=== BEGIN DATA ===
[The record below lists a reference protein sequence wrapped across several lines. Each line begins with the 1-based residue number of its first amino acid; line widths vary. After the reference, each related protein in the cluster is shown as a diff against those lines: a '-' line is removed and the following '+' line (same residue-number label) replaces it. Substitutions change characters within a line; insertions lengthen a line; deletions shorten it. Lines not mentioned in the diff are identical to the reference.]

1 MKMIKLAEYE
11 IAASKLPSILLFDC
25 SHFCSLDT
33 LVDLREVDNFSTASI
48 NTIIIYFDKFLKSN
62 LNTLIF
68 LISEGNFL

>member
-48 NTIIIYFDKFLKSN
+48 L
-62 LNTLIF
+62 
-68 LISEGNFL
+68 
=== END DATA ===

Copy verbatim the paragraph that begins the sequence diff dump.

[The record below lists a reference protein sequence wrapped across several lines. Each line begins with the 1-based residue number of its first amino acid; line widths vary. After the reference, each related protein in the cluster is shown as a diff against those lines: a '-' line is removed and the following '+' line (same residue-number label) replaces it. Substitutions change characters within a line; insertions lengthen a line; deletions shorten it. Lines not mentioned in the diff are identical to the reference.]